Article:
Unique test cases: each test case must have a unique name. This will help classify, track, and review test cases at later stages.
2. Test at the right time
To improve software quality as much as possible, it is absolutely paramount to test early. Because testing is really required to point out the defects and errors were made during the development phases. It also helps ensure that any defects do not snowball into larger, more complicated issues. The bigger the defect, the more expensive it becomes to iron out any issues. The earlier you get your testers involved, the better
Get testers involved during the requirements and design stage that can help the team formulate a more effective test framework. More than 70 percent of software issues in a live environment can be traced back to poor requirements.
3. Conduct formal technical reviews
A formal technical review (FTR) is an activity performed by software engineers to reveal functional and logical errors at the early stages. An FTR, is a group meeting at which attendants with certain roles ensure that a developed software meets the predefined standards and requirements, helps to prevent errors and reduce the risk of logical and implementation errors in advance. It also helps a production team observe the whole product’s features, making development more manageable.
The best time to run an FTR is when you have a mature product. But it depends on the type of review. A typical FTR requires a team of engineers with specific roles as speakers, reviewers, or producers.
4. Implement user acceptance testing
In product development, we have user persona to identify a perfect customer or a typical user for your product. A user persona is a fictional character that has the behavior patterns and goals of your product’s target audience. QA teams use personas to identify where and how to seek for a bug. To ensure that your application meets user needs, consider engaging end-users in testing.
End-user testing or user-acceptance testing traditionally comes at the final stages of software development. Engaging end-users to test your application can isolate bugs that might not normally be found. It also proves that your software is production-ready and supplies your developers with user feedback during/after the production stage.
5. Optimize the use of automated tests
If you really want to improve the quality of your software, then automated testing is definitely worth taking into consideration. Two of three key trends are increasing test automation and widespread adoption of the Agile methodologies. It’s really a wise recommendation to deploy automated testing throughout the QA process.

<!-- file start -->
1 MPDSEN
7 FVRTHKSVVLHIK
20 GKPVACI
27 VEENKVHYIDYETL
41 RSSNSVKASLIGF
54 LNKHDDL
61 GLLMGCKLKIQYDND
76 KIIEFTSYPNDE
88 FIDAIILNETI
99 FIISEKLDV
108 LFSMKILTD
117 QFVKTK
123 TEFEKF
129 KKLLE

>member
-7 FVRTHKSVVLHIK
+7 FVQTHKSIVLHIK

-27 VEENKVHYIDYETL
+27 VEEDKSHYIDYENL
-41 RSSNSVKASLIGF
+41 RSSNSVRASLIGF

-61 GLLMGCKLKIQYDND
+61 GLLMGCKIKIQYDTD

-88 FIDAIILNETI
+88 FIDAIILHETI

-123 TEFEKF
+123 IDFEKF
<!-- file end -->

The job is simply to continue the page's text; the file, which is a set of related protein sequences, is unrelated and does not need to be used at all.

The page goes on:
Automated testing means using automation tools to run the tests. When comparing manual vs automated testing, you quickly find that the main difference lies in the way each of the methods is performed. While manual testing is conducted by hand, automated testing relies on the dedicated software tools being used. Test automation tools are used to execute tests, report the results, and compare them with earlier test runs. Such an approach requires less human participation, allowing for multiple test reruns at any time.
6. Employ code quality measurements
If you still wonder how to improve software testing process, make sure your quality objectives are measurable, documented, reviewed, and tracked. There’s no single right way to measure code quality. The best advice is to choose metrics which are simple and effective for your workflow.
The CISQ Software Quality Model defines four important aspects of software quality: reliability, performance efficiency, security and maintainability. Additionally, the model can be expanded to include the assessment of testability and product usability.
7. Ensure communication between each of the member in QA team
Face-to-face communication will help avoid misunderstandings. Good communication within the team allows people to compare results and share effective solutions to problems encountered during tests. You also need a good team leader who will be able to effectively share feedback and ideas with testers. QA managers should encourage team members to speak about existing problems and other issues with the team that could impact productivity and efficiency.
It’s also important to give your testers a chance to talk about things privately, separately from group meetings. QA leaders should be flexible and open to new strategies to best serve their teams.